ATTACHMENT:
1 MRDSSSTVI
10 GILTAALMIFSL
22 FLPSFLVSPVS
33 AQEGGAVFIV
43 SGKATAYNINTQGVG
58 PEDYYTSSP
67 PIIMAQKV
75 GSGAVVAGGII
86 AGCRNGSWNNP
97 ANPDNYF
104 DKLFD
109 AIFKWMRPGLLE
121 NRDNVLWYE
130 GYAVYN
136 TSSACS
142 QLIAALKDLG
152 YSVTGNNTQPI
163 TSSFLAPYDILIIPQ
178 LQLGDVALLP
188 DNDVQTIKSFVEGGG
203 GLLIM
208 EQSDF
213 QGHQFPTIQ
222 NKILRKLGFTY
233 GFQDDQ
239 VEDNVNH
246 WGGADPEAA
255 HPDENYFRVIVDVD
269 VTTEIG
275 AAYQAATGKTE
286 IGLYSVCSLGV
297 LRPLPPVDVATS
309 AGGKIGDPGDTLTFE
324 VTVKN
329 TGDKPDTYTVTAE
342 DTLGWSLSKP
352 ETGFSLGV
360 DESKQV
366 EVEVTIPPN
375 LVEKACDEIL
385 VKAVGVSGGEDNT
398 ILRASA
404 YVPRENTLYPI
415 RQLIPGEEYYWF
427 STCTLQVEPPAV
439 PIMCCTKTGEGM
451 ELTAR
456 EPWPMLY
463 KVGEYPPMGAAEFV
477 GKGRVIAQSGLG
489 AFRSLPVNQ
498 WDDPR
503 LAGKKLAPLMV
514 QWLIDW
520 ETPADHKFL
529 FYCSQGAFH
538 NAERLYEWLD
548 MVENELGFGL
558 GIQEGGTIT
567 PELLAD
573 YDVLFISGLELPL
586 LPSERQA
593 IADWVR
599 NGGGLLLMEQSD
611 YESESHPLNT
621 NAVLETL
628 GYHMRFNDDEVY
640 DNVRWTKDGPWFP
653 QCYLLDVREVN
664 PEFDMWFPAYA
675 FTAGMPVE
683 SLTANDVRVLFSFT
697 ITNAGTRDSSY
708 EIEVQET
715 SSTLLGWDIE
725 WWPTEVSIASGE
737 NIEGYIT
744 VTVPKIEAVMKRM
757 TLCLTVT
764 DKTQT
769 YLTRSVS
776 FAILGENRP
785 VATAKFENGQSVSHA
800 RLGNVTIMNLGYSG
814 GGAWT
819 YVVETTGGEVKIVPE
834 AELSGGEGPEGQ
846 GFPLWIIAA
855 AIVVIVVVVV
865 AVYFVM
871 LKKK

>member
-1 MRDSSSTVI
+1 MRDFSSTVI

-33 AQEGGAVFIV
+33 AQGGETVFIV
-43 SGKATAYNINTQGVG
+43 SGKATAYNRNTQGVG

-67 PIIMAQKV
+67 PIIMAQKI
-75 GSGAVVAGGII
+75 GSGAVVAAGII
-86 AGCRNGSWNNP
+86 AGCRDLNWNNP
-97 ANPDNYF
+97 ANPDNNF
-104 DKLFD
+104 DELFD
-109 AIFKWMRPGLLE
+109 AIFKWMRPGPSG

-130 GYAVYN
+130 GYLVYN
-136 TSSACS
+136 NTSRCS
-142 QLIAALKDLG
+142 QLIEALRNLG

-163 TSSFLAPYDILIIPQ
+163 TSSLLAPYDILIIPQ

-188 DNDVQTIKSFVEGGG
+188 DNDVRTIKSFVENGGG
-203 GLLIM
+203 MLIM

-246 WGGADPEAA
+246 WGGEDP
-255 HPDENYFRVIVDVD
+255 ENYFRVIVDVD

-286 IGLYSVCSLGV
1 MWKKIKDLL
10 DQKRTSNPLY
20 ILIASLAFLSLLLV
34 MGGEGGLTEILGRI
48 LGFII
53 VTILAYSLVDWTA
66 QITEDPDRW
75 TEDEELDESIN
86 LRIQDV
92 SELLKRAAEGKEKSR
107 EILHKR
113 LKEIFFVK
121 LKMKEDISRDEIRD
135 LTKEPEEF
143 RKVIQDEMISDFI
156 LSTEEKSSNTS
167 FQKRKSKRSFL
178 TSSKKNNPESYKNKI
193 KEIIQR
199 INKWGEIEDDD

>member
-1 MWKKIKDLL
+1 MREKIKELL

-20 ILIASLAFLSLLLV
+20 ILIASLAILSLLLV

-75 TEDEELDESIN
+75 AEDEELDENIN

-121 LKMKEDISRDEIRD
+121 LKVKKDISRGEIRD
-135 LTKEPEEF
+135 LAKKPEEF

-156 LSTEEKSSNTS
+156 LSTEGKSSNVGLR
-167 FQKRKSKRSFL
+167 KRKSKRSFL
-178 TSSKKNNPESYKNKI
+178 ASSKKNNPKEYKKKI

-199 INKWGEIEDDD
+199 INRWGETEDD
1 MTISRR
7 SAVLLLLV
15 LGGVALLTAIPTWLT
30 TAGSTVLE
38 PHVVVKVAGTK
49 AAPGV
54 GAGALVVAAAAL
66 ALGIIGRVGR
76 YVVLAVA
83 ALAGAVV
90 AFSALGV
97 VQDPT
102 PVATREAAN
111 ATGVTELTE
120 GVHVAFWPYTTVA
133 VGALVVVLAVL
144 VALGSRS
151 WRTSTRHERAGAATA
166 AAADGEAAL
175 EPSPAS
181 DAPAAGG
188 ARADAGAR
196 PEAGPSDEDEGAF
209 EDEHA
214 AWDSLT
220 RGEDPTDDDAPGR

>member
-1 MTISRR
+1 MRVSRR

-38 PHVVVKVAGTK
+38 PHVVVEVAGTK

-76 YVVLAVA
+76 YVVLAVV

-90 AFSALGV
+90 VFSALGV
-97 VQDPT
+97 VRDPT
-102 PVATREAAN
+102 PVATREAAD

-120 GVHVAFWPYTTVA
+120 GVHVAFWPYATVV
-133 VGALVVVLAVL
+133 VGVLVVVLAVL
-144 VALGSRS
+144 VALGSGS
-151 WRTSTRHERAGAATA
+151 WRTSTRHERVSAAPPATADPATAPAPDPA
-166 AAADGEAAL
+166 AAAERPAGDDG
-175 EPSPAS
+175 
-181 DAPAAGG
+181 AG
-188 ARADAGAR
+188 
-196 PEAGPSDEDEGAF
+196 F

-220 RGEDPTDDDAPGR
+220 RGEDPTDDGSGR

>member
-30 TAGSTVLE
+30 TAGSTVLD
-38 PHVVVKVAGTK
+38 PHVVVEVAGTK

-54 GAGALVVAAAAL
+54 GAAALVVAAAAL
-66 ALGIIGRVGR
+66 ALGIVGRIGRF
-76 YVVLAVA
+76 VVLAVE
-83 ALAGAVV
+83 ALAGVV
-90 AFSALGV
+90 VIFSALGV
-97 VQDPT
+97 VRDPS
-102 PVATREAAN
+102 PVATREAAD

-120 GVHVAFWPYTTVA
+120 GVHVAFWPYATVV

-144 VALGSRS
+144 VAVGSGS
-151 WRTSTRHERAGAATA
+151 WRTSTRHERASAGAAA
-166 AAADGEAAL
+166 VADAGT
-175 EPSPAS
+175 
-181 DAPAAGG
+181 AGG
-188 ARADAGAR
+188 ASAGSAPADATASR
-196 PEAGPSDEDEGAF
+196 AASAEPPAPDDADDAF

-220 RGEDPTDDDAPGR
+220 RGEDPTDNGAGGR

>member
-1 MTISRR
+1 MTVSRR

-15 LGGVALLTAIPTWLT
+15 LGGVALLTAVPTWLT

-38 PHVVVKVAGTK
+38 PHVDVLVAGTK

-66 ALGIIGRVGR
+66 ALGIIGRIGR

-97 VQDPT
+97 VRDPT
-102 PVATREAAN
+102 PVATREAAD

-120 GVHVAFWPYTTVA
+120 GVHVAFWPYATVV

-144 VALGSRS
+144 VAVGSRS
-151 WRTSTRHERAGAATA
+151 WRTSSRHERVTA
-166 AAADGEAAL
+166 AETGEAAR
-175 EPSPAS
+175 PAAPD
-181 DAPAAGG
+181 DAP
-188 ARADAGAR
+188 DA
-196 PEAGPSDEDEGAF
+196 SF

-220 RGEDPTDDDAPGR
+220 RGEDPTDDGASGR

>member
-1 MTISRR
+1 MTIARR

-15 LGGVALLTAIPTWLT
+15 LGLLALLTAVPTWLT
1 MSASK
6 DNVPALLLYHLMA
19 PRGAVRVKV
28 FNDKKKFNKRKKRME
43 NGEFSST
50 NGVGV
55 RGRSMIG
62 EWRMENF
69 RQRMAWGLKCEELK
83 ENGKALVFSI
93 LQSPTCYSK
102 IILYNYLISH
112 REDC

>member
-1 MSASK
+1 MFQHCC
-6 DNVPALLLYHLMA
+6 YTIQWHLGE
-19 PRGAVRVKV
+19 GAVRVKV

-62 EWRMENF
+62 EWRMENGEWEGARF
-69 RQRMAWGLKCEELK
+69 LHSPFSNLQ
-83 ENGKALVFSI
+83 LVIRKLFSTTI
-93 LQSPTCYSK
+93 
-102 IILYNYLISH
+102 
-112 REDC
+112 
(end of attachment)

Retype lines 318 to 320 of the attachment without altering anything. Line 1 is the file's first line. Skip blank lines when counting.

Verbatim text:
+19 GAVRVKV

-62 EWRMENF
+62 EWRMENGEWEGARF